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Arab nations demand UN shift to end Lebanon war

LEBANON: Arab countries will press the U.N. Security Council on Tuesday for changes to a draft resolution to end the war between Israel and Hizbollah, as the Jewish state vows to expand its offensive in Lebanon if diplomacy fails.

On the 28th day of the conflict, rescue workers dug with their hands and a bulldozer through rubble of a building in southern Beirut in the hope of finding survivors from an Israeli air strike which they said killed at least 18 people.

Israeli air raids killed more than 50 people on Monday, making it one of deadliest days for Lebanon in the war. Lebanese Health Minister Mohammad Khalifeh said 925 people, mostly civilians, had been killed before Monday's casualties.

Ninety-seven Israelis have been killed since Hizbollah guerrillas triggered the war on July 12 by capturing two Israeli soldiers. Hizbollah, which has strongholds in southern Lebanon, has fired rockets into the Jewish state, killing civilians.

Despite global alarm at the rising civilian casualties, days of intensive diplomatic efforts at the U.N. Security Council to bring about a ceasefire and lasting peace have so far failed.

France and the United States have drafted a resolution but are considering changes because of Arab criticism. Choking back tears over the civilian casualties, Lebanese Prime Minister Fouad Siniora demanded "a quick and decisive" ceasefire.

With Arab League representatives due to meet the U.N. Security Council president, U.S. Ambassador John Bolton told reporters: "We will listen to those views very carefully."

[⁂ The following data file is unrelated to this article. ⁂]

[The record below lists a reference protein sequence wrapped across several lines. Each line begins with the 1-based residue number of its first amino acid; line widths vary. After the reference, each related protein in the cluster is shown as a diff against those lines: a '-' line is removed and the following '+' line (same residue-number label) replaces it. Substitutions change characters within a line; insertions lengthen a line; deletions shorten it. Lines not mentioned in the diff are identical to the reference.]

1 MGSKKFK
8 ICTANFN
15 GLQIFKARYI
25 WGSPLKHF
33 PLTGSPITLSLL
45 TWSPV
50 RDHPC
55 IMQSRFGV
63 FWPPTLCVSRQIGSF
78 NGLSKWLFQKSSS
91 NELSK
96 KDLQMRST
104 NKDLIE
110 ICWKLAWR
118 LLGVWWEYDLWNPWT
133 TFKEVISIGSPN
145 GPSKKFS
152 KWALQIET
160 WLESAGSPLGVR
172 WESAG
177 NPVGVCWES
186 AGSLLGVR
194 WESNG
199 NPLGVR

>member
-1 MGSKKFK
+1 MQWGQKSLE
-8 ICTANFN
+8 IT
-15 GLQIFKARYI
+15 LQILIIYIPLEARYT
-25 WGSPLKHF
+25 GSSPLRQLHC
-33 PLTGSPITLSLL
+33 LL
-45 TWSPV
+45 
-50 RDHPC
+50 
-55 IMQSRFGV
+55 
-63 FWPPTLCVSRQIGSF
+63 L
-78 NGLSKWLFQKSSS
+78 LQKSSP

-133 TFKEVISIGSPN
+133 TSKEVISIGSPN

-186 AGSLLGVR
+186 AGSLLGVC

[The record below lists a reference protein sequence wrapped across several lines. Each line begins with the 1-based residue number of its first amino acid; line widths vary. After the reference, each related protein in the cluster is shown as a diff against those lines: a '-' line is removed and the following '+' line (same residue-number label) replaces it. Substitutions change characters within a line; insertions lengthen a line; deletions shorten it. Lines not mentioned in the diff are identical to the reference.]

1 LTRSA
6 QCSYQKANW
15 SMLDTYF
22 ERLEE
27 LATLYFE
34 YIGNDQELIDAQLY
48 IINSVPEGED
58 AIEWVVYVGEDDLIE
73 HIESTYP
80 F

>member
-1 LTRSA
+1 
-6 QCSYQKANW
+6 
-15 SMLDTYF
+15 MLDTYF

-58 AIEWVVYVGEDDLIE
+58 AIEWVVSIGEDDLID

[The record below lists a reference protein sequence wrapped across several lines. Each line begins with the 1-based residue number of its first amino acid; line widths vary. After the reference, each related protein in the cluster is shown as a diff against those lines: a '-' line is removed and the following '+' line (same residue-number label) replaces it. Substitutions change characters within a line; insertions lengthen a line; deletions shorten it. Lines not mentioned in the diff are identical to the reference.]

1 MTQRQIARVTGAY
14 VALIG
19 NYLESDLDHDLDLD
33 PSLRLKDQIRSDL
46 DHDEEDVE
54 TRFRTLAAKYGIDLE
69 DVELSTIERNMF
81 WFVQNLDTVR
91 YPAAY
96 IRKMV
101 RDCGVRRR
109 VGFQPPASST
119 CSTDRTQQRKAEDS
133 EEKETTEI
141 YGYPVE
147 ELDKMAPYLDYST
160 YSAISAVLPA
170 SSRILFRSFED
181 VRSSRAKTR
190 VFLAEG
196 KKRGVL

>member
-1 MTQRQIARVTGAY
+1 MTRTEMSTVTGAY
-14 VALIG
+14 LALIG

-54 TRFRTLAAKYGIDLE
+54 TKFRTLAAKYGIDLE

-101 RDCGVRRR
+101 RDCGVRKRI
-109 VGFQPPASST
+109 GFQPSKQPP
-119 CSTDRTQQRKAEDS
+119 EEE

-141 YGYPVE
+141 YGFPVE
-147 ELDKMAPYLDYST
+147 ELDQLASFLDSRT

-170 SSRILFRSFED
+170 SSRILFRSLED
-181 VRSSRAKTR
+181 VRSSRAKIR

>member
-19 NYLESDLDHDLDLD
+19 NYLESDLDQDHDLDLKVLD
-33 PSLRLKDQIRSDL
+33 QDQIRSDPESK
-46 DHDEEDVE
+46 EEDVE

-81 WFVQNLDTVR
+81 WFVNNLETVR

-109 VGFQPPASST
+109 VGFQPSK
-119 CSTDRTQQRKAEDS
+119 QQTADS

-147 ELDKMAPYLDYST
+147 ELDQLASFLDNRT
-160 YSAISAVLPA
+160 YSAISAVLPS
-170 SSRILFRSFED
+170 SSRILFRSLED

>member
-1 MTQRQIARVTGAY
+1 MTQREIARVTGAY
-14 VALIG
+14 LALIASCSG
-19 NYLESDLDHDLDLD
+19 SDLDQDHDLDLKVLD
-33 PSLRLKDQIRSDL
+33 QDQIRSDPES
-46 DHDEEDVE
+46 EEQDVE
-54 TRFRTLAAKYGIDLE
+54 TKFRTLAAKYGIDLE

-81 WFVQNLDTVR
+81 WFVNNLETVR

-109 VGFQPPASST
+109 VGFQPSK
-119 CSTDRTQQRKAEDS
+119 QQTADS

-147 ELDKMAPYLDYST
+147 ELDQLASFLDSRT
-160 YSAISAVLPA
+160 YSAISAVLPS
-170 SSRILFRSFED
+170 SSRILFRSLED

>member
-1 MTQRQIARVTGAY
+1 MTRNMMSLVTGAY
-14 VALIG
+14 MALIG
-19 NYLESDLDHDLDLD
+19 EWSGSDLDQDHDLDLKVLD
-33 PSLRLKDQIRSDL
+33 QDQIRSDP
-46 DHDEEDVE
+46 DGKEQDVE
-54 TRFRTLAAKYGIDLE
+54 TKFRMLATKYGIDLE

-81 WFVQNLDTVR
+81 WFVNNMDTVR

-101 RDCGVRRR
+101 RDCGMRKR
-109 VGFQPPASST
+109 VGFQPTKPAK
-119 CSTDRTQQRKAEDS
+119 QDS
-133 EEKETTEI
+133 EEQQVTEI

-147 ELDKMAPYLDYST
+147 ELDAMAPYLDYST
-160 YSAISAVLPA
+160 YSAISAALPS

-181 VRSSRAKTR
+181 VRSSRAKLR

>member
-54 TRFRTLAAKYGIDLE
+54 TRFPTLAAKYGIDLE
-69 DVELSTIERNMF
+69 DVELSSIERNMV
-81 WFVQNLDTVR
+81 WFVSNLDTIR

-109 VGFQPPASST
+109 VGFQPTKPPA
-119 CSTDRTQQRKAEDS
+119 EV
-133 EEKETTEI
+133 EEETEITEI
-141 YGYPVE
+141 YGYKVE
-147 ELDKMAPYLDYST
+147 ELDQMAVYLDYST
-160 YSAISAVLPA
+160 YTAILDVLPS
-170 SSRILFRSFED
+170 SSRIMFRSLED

Washington, which blames Hizbollah and its main allies Iran and Syria for the conflict, said it was impossible to please everyone and that U.S. and French officials had been in touch with Lebanese and Israeli officials when they drafted the text.

Israeli media and one senior government official have said the Jewish state viewed the draft resolution favourably, partly because it would allow Israeli soldiers to remain in southern Lebanon until an international force arrived to take over.

Diplomats said the Security Council was unlikely to vote on the draft resolution until Wednesday. The draft calls for a "full cessation of hostilities" and says Hizbollah must stop all attacks while Israel must halt "offensive military operations".

Lebanon's government said it would send 15,000 Lebanese troops to the south, a move long demanded by the international community. But it demanded an immediate Israeli withdrawal before it would embark on such a deployment.

U.S. President George W. Bush told reporters at his Texas ranch he wanted a U.N. resolution as quickly as possible to end hostilities but resisted Lebanon's demand. He said it could create a vacuum and allow Hizbollah guerrillas to rearm. Israel has said it would not pull out its troops in the south until a strong international force was deployed.

Israeli Defence Minister Amir Peretz said his country's ground offensive in Lebanon would be expanded to take control of all of Hizbollah's Katyusha rocket launching sites if there was no diplomatic solution "within the coming days".

Political sources said Peretz had called at a government meeting for a further advance to the Litani River, 20 km (13 miles) inside Lebanon and well beyond the 6-7 km deep zone where Israeli forces have carved out a "security zone". Beirut, Tuesday, Reuters

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